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ME Professor Receives DARPA Award for Materials Research

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Erin D. McKenzie
Yashashree Kulkarni shows off an example of her computational modeling, a technique she is using to improve on a new class of materials that could make metals stronger. Photo by Thomas Shea.
Yashashree Kulkarni shows off an example of her computational modeling, a technique she is using to improve on a new class of materials that could make metals stronger. Photo by Thomas Shea.

Yashashree Kulkarni, an assistant professor of mechanical engineering, has received a 2010 Young Faculty Award from the Defense Advanced Research Projects Agency (DARPA).

The award is given annually to junior faculty by DARPA, the research arm of United States Department of Defense. The program is designed to recognize talented researchers whose work will help develop solutions that could enhance security.

“Since it’s a young faculty award, I was quite excited to receive it,” said Kulkarni. “I’m looking forward to the fact that it is going to help me establish a stronger research program and work on exciting research problems associated with nanostructured materials.”

Through computational modeling, Kulkarni is working to develop a new class of materials that could make metals stronger and more ductile. During the course of the next two years, she will use the $226,358 grant to fund work that will help her gain further insight into these nanotwinned materials.

Kulkarni's study of these materials will build on previous work by researchers to create other high-strength materials by incorporating nanoscale crystalline grains into a materials microstructure.

“The grain boundaries created, due to the mismatch of orientation between adjacent grains, can eventually become sources of defects leading to a loss of stability and strength,” she said of these studies to achieve the effects of increased strength in nanocrystalline materials. “Nanotwinned metals contain a very special class of grain boundaries known as twin boundaries. They have unique properties owing to the fact that the grains on either side of a twin boundary are ‘twins,’ or mirror images of each other. “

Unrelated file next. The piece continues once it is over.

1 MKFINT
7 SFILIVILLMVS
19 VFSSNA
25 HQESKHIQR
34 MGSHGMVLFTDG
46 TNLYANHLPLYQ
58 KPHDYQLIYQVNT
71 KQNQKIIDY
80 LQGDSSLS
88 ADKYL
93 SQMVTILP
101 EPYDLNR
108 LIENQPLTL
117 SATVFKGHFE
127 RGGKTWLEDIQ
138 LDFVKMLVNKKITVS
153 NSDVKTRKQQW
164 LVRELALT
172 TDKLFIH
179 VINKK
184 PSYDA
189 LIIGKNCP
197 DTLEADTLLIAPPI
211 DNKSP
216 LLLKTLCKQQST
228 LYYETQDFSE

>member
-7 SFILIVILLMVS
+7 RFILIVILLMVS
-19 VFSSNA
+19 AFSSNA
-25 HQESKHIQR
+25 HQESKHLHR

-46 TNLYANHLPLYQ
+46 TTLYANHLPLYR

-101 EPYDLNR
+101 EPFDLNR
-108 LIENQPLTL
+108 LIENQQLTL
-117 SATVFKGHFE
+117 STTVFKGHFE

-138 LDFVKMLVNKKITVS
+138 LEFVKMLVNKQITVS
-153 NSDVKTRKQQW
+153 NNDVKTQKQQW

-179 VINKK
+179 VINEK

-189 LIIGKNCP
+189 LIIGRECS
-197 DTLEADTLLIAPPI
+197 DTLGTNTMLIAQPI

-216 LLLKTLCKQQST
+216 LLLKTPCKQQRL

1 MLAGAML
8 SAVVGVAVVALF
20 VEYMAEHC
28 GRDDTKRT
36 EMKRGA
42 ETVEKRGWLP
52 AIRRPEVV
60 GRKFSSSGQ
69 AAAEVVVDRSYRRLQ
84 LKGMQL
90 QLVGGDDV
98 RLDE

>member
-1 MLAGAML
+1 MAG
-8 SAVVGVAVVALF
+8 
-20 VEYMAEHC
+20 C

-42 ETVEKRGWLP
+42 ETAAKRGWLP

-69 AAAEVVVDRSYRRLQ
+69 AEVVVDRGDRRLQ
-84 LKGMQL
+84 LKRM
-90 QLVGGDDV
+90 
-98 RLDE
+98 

The twin boundaries in nanotwinned metals block defects in the crystal structure, making the metal stronger and more flexible.

Yet, issues related to their stability and fracture are still not well understood. So Kulkarni is using computational modeling to perform simulations, at the atomic level, to see how the response of these materials changes with different temperatures and in the presence of cracks.

“Looking at the stability of these nanostructures is a very important aspect if these materials are to be synthesized and used for practical applications,” she said, noting they could be used in everything from stronger armor and corrosion resistant coatings to medical implants.

Kulkarni earned her bachelor’s degree in civil engineering from the Indian Institute of Technology in 2001. She obtained both her master’s and Ph.D. degrees in applied mechanics from the California Institute of Technology in 2002 and 2006, respectively. Before accepting a faculty position at UH in 2009, she spent two years as a postdoctoral researcher at the University of California, San Diego where she first began her work with nanotwinned materials.

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